Enhancing flood resilience in Bangladesh by engaging with the media

Tuesday, August 23, 2022

Concern Worldwide – a member of the Zurich Flood Resilience Alliance – has been undertaking collaborations and dialogues with journalists in Bangladesh. In this new interview Afsari Begum, Programme Manager for Concern’s flood resilience work in Bangladesh, reflects on how this has the potential to improve the flood resilience of communities vulnerable to the impacts of climate change.

Tell us about the work of the Zurich Flood Resilience Alliance in Bangladesh.

The people with whom we are working live in chars (seasonal sediment islands on the Teesta River). They experience floods every year, particularly during the monsoon season. The people living here are very poor, and find it very difficult to cope with the challenges brought by repeated flooding.

We have seen that local government institutions don’t have adequate funding to spend on preparedness activities, nor on responding when the floods happen. The institutions also have gaps in awareness, capacity, and knowledge of what they can do to support community flood resilience. We are working from the local to the national level to call for an increased allocation of funds for flood-prone communities.

“Journalists have hands-on experience of reporting from these affected communities, and so their viewpoints were helpful to give the full picture.”

Afsari Begum

Why did you decide that engaging with journalists would help?

Engaging the media in our work has long been part of our strategy to ensure that voices which typically do not reach the decision-makers are highlighted. We really want the media to know what is happening with climate-vulnerable people; how climate change is impacting them, what are their sufferings and what needs to be done to help them.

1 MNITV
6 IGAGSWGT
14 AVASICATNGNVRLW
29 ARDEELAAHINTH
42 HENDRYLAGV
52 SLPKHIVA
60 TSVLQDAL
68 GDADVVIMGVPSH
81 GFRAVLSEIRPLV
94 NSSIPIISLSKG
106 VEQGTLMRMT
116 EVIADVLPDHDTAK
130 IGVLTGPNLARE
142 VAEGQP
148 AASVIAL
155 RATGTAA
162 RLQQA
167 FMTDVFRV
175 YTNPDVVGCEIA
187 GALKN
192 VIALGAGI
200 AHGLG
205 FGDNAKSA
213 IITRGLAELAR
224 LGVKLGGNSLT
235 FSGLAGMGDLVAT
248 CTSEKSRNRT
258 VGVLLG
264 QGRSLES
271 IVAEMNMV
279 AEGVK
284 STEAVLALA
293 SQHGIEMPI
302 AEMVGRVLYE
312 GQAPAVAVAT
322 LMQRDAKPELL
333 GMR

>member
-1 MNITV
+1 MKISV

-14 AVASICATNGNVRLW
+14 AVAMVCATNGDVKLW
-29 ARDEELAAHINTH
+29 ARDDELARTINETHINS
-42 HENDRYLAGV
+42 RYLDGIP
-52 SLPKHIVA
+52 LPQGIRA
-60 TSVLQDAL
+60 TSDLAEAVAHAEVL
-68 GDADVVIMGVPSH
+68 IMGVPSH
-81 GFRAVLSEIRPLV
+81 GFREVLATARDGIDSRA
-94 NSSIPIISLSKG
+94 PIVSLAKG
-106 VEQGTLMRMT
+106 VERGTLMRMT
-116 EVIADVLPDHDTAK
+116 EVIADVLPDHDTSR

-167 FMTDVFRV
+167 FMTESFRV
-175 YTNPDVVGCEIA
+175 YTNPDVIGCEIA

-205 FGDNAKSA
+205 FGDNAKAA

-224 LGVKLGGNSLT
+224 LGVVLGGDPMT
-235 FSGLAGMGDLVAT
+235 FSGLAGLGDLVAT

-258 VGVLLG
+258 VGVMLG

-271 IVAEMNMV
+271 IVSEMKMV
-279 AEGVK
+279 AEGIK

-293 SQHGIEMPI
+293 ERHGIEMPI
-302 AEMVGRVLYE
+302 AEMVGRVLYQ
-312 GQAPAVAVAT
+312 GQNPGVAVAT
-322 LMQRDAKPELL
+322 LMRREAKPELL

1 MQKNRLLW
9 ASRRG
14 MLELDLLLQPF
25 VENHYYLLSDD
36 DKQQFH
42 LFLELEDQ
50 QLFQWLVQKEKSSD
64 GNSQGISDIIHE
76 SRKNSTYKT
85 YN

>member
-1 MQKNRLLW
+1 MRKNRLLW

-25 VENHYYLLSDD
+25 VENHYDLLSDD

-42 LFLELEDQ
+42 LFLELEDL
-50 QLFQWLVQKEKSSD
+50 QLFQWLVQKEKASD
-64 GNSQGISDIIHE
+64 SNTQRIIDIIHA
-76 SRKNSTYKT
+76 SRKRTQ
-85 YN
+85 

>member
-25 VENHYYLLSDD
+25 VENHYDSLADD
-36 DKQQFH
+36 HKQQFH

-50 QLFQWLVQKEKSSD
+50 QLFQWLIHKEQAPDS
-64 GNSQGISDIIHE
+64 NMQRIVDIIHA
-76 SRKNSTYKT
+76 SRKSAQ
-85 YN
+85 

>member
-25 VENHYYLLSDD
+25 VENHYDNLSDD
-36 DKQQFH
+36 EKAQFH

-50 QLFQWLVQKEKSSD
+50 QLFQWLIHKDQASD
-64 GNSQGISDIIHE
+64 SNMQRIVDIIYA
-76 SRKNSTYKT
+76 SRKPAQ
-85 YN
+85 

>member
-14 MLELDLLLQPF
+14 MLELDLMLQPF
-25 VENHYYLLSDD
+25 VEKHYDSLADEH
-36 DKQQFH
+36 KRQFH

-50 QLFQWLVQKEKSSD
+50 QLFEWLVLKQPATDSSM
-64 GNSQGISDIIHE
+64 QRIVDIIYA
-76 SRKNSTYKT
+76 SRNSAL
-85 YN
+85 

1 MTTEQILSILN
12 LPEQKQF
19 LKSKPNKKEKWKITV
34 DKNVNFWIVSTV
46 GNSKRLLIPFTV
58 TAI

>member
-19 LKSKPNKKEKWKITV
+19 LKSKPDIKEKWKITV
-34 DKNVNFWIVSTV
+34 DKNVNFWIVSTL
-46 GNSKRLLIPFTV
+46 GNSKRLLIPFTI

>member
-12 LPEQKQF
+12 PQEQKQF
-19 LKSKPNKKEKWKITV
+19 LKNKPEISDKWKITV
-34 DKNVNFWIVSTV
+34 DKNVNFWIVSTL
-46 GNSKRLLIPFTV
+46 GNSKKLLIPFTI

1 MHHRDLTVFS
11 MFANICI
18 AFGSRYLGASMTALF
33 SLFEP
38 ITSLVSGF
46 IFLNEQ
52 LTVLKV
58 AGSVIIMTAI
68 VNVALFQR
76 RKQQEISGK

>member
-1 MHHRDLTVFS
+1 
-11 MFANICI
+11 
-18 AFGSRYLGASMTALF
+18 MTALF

We had a national dialogue in December 2021, which among other things discussed the capacities of local institutions such as the Union Disaster Management Committees. Prior to this we hosted two local-level dialogues in our programme areas of Gaibandha and Lalmonirhat. We had over 25 local journalists at each event, many of whom expressed their interest to provide wider coverage of community voices.

At the same time, we know that journalists have lots of information and knowledge about these issues from their experience on the ground, so we also wanted to hear from them. We were keen to hear their thoughts on how to maintain the focus on climate vulnerabilities after the disaster period, how the displacement of climate-affected communities can be addressed, and ways to enourage an increased allocation of funds.

We first presented the work that Concern is doing through different projects, including the Zurich Flood Resilience Alliance, but also in Scaling Up Flood Forecasting and action in Bangladesh (SUFAL II) and Improving the Lives of Urban Extreme Poor (ILUEP). We asked them what they thought we should do to support these vulnerable communities. It was not about us telling them ‘You should do this, or you should do that’; we wanted to know from them what they thought about the issues.

A raised tube-well in Vatikapasia, supported by Concern Worldwide’s Flood Resilience project. Photo: Moktar Hossain

What publications / media companies did the journalists come from and why did you choose those ones?